Saturday, July 30, 2011

Rare Gibbons Found

A male northern white-cheeked gibbon (left) and a mother carrying her baby hang out in a treetop in Vietnam's Pu Mat National Park in a recent picture.

The animals are part of a newfound population of more than 400 of the gibbons, which are deemed critically endangered in Vietnam and Laos by the International Union for Conservation of Nature. The gibbons, which have declined due to widespread hunting and logging of their habitat, are likely extinct in China.

Conservation International had been searching for the rare primates since 2008, finding only a few scattered groups—until now. New auditory sampling surveys—during which researchers record the calls of gibbon "families"—have revealed that Pu Mat is home to 130 gibbon groups, for an overall population of roughly 455 individuals.

The discovery of such a large gibbon population may mean the species has a better chance of long-term survival, the scientists say.

On the Prowl - Snow Leopard Population Thriving!

A snow leopard recently photographed prowling the mountains of Afghanistan has plenty of company, as revealed by the first camera-trap pictures of the big cats in the war-torn country.

The pictures, taken by a team led by the Wildlife Conservation Society, show that a surprisingly robust population of possibly a hundred animals is prowling the remote Wakhan Corridor (see map).

Previous estimates have suggested that perhaps only 4,500 to 7,500 snow leopards—considered endangered by the International Union for Conservation of Nature—live throughout the mountain ranges of Central Asia.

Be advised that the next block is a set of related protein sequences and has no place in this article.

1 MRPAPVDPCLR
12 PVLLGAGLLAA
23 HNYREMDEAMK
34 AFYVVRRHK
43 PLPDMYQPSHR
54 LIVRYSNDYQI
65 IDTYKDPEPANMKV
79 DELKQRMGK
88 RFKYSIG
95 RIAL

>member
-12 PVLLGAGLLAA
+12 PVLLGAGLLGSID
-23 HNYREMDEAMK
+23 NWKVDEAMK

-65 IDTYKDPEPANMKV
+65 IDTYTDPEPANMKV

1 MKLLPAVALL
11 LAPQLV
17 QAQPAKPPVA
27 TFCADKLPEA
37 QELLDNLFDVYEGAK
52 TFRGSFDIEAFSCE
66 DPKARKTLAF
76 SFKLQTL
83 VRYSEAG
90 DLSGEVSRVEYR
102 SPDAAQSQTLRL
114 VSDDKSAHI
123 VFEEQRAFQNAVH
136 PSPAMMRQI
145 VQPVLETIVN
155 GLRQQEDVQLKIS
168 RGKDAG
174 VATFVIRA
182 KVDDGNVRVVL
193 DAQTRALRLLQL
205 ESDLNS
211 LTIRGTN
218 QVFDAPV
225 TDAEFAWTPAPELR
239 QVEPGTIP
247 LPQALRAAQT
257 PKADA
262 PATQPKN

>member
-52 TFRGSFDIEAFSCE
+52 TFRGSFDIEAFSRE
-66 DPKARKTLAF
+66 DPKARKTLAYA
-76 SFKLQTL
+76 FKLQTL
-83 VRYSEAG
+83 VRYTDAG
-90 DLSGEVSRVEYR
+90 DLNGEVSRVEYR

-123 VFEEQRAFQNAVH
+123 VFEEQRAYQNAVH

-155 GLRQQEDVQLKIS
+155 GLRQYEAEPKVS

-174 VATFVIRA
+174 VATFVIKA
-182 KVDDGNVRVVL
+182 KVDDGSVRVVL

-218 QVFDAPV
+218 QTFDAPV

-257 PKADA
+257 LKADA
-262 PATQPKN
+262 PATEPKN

"Afghanistan has been devastated by 30 years of conflict, so you might not expect there to be a lot of large wildlife left. But there does appear to be a fairly large population of snow leopards, and that's wonderful," said Peter Zahler, who launched the Wildlife Conservation Society's Afghanistan program in 2006.

"Wakhan Corridor is a very isolated area of high-elevation mountains, so it has probably been less affected by conflict than other parts of Afghanistan." (Related: "Afghanistan Bright Spot: Wildlife Surviving in War Zones.")

Longest Polar Bear Swim Recorded—426 Miles Straight

Anne Casselman

for National Geographic News

Published July 20, 2011

A female polar bear swam for a record-breaking nine days straight, traversing 426 miles (687 kilometers) of water—equivalent to the distance between Washington, D.C., and Boston, a new study says.

The predator made her epic journey in the Beaufort Sea (see map), where sea ice is shrinking due to global warming, forcing mother bears to swim greater and greater distances to reach land—to the peril of their cubs.

The cub of the record-setting bear, for instance, died at some point between starting the swim and when the researchers next observed the mother on land. She also lost 22 percent of her body weight.

"We're pretty sure that these animals didn't have to do these long swims before, because 687-kilometer stretches of open water didn't occur very often in the evolutionary history of the polar bear," said study co-author Steven Amstrup, chief scientist for the conservation group Polar Bears International. Amstrup is also the former project leader of polar bear research for the U.S. Geological Survey (USGS), which led the new study.

Another female bear in the study swam for more than 12 days, but appears to have found places to rest during her journey.

(Related "Polar Bears Turning to Goose Eggs to Survive Warming?")

Long Swims Deadly for Polar Bear Cubs